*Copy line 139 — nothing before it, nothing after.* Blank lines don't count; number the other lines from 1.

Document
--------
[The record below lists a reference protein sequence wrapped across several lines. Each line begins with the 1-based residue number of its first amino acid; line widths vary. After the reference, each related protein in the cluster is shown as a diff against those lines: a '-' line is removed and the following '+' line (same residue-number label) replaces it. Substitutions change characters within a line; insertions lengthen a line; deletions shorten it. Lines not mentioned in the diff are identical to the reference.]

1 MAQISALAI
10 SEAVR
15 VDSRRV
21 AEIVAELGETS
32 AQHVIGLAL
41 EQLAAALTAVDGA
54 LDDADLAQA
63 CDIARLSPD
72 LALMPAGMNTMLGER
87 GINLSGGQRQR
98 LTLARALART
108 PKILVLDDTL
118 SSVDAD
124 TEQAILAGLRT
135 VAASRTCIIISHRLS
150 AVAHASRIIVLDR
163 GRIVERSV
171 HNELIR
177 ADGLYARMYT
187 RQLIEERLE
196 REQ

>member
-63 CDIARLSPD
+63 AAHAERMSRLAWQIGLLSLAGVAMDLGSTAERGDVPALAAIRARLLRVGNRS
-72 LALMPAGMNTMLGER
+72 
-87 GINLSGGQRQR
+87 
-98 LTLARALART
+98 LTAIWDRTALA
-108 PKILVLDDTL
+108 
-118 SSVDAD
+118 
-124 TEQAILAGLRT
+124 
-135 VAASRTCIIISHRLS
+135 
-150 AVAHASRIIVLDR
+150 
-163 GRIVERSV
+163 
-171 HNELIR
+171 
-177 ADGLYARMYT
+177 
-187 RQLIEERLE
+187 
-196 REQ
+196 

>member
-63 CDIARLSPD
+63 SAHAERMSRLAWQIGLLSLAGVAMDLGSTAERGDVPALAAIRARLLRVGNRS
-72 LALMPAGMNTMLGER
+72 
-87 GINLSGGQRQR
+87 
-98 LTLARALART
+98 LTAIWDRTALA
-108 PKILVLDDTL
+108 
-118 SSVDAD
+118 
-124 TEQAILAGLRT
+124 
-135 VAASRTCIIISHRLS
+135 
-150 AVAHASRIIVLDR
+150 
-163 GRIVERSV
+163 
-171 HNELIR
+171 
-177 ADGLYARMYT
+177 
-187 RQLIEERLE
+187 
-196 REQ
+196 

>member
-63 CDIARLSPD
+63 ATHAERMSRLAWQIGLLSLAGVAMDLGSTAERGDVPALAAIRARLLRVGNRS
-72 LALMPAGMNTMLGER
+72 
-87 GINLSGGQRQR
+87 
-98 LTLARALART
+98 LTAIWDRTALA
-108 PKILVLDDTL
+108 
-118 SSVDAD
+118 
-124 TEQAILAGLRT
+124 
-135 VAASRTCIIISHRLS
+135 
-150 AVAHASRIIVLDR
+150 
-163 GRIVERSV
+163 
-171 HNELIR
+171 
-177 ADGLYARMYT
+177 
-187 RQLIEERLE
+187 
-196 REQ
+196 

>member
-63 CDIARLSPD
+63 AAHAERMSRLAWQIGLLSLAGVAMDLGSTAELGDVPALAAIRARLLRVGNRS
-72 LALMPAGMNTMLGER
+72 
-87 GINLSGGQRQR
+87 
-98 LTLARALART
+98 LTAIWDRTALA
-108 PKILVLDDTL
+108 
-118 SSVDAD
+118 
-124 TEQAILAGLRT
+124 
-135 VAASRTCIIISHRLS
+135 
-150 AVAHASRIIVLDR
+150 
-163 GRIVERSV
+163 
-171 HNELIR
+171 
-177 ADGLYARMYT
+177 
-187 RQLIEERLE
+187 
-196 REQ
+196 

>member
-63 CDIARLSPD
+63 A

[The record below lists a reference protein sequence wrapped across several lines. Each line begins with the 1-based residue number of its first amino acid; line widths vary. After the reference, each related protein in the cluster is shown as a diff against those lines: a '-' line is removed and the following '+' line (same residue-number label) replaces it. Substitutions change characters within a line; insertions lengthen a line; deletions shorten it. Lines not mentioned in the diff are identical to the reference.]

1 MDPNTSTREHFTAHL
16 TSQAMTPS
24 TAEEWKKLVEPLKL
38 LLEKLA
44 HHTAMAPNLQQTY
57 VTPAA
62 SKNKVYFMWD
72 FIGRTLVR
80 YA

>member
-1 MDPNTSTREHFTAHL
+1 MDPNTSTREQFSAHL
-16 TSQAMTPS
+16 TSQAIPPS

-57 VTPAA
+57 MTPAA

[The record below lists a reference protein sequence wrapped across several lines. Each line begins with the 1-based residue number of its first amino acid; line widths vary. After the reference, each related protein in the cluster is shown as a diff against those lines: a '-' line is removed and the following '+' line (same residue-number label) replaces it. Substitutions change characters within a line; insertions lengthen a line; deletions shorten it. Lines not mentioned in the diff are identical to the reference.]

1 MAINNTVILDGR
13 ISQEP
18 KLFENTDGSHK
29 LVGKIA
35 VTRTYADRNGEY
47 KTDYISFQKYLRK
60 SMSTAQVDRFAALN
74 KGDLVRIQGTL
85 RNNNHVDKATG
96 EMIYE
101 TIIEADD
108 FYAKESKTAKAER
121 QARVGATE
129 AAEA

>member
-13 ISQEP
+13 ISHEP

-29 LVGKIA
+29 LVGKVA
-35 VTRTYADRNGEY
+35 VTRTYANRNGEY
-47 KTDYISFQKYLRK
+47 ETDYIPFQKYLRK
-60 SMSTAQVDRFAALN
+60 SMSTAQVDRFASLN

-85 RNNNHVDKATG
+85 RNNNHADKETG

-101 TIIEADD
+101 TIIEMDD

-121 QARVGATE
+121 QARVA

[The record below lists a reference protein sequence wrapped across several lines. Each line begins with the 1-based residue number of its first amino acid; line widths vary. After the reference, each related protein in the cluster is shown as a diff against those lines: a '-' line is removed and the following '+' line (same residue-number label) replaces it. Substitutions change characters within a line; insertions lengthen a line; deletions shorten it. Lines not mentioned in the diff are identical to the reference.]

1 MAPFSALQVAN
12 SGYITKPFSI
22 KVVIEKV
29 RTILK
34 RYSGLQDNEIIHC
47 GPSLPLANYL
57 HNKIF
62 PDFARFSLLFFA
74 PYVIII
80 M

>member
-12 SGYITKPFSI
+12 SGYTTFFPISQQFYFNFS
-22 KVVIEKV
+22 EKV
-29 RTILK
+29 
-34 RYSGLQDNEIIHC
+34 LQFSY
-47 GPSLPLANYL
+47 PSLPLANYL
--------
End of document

>member